27. Note that we are getting two OTG_HS_IRQHandler() calls per packet. This happens because the STM32 CDC implementation sends a zero-length packet after each 512-byte packet to indicate that no further packets are coming for now. We don’t need this while streaming a continuous data set, so we will temporarily disable it by patching the usbd_cdc.c file (note that this file is a part of the STM32 BSP and editing will affect all your STM32 projects. If you don’t want this, convert the project into a stand-alone one before):
  28. Now throughput increased to 15.2MB/s and the timing looks like this:
  29. The tracepoint itself takes about 512 clock cycles, or 2.4 uS (you can find it out by tracing a few sequential asm(“nop”) lines), so subtracting the tracepoint overhead, the timing looks like this:
    Operation Time Fraction of total period (59.7 uS)
    Start of DMA -> interrupt 47.6 uS 80%
    Interrupt -> DataIn reset 4.6 uS 8%
    DataIn reset -> next DMA start 7.5 uS 12%

    Note that we are looking at just one sample. In this example (total period of 59.7 uS per 512-byte packet) the throughput would be 16750K * 512 = ~8.5MB/sec, which is way smaller than the recorded 15.2MB/s. In order to get really accurate timing between subsequent events, you would need to average the numbers between 100+ periods:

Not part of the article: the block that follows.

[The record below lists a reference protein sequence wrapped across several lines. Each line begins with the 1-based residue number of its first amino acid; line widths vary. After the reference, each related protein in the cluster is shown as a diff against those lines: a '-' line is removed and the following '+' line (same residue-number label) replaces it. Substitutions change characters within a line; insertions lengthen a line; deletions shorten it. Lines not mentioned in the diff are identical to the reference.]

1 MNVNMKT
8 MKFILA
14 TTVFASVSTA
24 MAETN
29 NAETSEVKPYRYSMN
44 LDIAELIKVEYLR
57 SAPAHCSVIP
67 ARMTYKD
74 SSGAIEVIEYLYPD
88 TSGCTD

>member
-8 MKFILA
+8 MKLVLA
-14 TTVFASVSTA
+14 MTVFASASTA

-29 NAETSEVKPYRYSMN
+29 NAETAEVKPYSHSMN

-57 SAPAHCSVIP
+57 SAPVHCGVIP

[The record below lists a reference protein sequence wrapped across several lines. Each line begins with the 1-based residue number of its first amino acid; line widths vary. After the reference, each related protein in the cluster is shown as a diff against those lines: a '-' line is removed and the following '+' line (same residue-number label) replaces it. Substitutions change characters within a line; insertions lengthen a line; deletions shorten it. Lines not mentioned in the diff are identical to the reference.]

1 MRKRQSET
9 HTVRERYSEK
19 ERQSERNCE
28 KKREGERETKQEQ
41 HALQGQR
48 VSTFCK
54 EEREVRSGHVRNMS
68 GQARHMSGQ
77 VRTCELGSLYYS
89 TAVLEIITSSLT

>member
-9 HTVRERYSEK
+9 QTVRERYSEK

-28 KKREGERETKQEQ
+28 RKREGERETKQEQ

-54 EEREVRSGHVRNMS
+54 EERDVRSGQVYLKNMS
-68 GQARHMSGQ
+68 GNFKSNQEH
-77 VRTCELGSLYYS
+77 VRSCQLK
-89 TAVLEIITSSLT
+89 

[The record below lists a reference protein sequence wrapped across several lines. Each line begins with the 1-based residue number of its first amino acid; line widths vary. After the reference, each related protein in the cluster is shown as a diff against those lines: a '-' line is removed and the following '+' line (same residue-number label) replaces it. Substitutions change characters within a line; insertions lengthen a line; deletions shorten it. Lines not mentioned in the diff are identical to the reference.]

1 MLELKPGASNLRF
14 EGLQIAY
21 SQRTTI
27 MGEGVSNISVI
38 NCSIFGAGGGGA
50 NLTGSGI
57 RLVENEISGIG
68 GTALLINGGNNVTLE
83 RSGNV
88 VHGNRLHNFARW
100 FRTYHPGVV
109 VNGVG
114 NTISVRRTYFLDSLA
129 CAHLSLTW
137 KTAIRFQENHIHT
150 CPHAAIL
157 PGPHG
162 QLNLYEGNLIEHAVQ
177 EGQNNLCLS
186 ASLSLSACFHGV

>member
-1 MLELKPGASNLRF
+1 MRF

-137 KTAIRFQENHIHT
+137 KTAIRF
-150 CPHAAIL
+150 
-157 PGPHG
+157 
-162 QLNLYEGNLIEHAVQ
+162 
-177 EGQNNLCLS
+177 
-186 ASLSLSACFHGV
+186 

1. Switch the column from Time to Value again
    2. Export the table to a CSV file
    3. Open it in Excel and add a formula for computing the difference between events of interest (e.g. compare every 3rd row to the one 3 rows above)
    4. Filter out too large values (when the events were truncated)
    5. Compute the average difference over a large enough span of rows

    In this example, averaging the period over 126 rows gives 7281 cycles without overhead = 29666 packets/second = 15.19MB/s, that closely matches the measured throughput.

    We can also compute the absolute maximum theoretical throughput if the software overhead was completely non-existent by measuring the average time between DMA Start event and the subsequent OTG_HS_IRQHandler(), which averages to about 4639 cycles, or 23.8MB/sec.

  30. Based on the timing from a single period, the device spends about 80% of the time sending the actual data, and the remaining 20% going through various functions in the USB framework to update various states and decide to send another packet. On average, the software delay builds up to about 37% of the time (1000+1671 out of  7281 clock cycles per period). If you open the Embedded Memory Explorer in the Offline Disassembly mode, and look into any of the STM32 USB handler functions, you can clearly see why: